The SAGE Working Group on Vaccine Hesitancy defined vaccine hesitancy as ‘the delay in acceptance or refusal of vaccination despite availability of vaccination services. Vaccine hesitancy is complex and context specific, varying across time, place and vaccines. It is influenced by factors such as complacency, convenience and confidence’ (1). Indeed, it is complex and the reasons cited in the literature are varied, from fears about vaccine safety, worries about ‘overloading’ the child’s immune system, distrust of the pharmaceutical industry and collective amnesia regarding the dangers of vaccine preventable diseases (2). Many parents, unfamiliar with diseases like tetanus and meningitis, make incorrect conclusions when it comes to calculating the risk-benefit of vaccinating their children.
The current measles outbreak in Europe is the direct result of vaccine hesitancy. 13,234 cases have been reported across Europe since July 2017 (3). Sadly, there were also 18 deaths due to measles in this period (3). In Ireland, we have had 76 cases of measles in 2018 so far, with an ongoing outbreak in Dublin as I write this. What can we do to end this outbreak and prevent the resurgence of other vaccine preventable diseases?
Reviewing the current evidence on what can be done to address vaccine hesitancy is not particularly inspiring. Reminders, whether they are telephone, text or postal, and family incentive rewards have been proven to increase vaccine uptake, but there is limited evidence that they work for vaccine-hesitant individuals (4). A trusted health care professional can also have an impact on changing parental attitudes, but the evidence for the various communication tools that have been designed as aids for these professionals to use is mixed (4). More research and better measurement of outcomes is needed in this area (4). It is not enough just to measure change in attitude to vaccines, we must see if this change in attitude actually leads to increased vaccine uptake.
There are advocates for more innovative approaches. Some argue that social marketing frameworks could provide solutions (5). Others propose that children should be taught positive messages about vaccinations in school, as part of their health education, science or even citizenship classes, in order to ‘inoculate’ them against vaccine hesitancy in the future (6). A friend of mine, who teaches teenagers, created a lesson to teach her students critical analysis skills, using information on the benefit and safety of HPV vaccination. These kind of skills are vital for navigating the ‘fake news’ widespread on social media. For younger children, there are online games demonstrating how vaccines work (7). One review found 16 different games in 2016 (7). I lost 20 minutes trying to stop an outbreak with rapid vaccination at this particular link: https://vax.herokuapp.com/game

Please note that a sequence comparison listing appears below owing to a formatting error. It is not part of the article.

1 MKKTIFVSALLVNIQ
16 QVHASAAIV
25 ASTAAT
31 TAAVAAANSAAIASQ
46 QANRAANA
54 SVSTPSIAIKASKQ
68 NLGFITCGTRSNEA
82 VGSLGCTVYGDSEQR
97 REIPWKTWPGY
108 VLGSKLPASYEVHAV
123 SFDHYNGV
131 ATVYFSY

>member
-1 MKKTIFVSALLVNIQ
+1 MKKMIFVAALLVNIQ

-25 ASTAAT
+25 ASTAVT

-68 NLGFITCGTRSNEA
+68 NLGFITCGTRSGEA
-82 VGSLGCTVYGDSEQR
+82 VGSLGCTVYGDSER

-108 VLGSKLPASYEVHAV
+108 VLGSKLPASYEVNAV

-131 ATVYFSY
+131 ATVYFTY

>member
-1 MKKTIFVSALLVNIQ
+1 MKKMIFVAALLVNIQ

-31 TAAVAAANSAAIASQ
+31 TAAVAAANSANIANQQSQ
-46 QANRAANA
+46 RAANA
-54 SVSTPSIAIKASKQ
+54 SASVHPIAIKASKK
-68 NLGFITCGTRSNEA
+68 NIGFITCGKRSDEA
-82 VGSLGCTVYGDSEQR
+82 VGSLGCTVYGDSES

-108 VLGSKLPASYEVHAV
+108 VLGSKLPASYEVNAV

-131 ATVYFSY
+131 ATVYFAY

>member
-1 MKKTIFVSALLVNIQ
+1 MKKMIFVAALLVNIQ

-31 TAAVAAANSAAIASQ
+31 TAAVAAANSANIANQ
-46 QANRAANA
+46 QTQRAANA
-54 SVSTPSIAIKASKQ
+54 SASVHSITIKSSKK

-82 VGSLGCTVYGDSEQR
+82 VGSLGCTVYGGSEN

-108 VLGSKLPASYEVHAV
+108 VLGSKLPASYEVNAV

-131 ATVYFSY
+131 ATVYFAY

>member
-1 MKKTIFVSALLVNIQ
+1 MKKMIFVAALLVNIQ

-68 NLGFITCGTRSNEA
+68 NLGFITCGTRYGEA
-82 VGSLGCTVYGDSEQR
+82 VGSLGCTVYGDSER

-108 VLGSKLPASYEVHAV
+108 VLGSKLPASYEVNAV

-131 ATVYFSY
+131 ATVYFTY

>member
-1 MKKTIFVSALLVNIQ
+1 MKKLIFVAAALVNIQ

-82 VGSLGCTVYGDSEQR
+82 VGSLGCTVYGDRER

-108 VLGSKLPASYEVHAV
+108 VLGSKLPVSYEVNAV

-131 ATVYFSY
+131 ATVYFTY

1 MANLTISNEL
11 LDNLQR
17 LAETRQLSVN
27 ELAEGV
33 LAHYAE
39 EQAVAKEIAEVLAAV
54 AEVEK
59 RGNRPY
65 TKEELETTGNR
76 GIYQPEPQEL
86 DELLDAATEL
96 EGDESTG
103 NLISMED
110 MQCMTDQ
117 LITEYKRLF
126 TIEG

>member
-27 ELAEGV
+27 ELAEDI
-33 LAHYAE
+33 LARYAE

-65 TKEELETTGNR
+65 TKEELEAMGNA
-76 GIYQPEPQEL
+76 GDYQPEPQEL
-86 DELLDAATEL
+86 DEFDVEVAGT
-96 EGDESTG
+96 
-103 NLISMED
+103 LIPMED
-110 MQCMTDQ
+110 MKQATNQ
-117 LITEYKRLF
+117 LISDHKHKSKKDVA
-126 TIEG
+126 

It’s a little bit addictive! Could positive attitudes to vaccines be engrained at a young age using these methods?
A mixture of targeted interventions to deal with parents in the midst of today’s crisis, as well as methods targeting future generations, will be necessary to tackle this complex issue. It is time to try new approaches. Please contact me at email@example.com, if you know of any innovative methods to improve vaccination rates that are ongoing in your country
- MacDonald NE, the SAGE Working Group on Vaccine Hesitancy. Vaccine hesitancy: Definition, scope and determinants. Vaccine. 2015; 33:4161–4164
- Marti M, de Cola M, MacDonald NE, Dumolard L, Duclos P. Assessments of global drivers of vaccine hesitancy in 2014 Looking beyond safety concerns. PLoS ONE. 2017; 12(3):e0172310.
- European Centre for Disease Prevention and Control. Monthly measles and rubella monitoring report. Stockholm: ECDC; 2018
- Dube E, Gagnon D, MacDonald N. Strategies intended to address vaccine hesitancy: Review of published reviews. Vaccine. 2015; 33: 4191-4203.
- Nowaka GJ, Gellinb BG, MacDonald NE, Butler R, the SAGE Working Group on Vaccine Hesitancy. Addressing vaccine hesitancy: The potential value of commercial and social marketing principles and practices. Vaccine. 2015; 33:4204–4211
- Wilson K, Atkinson K, Crowcroft N. Teaching children about immunization in a digital age. Human Vaccines & Immunotherapeutics. 2017; 13 (5):1155–1157.
- Ohannessian R, Yaghobian S, Verger P, Vanhems P. A systematic review of serious video games used for vaccination. Vaccine. 34 2016; 34: 4478–4483.
Specialist Registrar in Public Health Medicine
Department of Public Health, HSE, Sligo, Ireland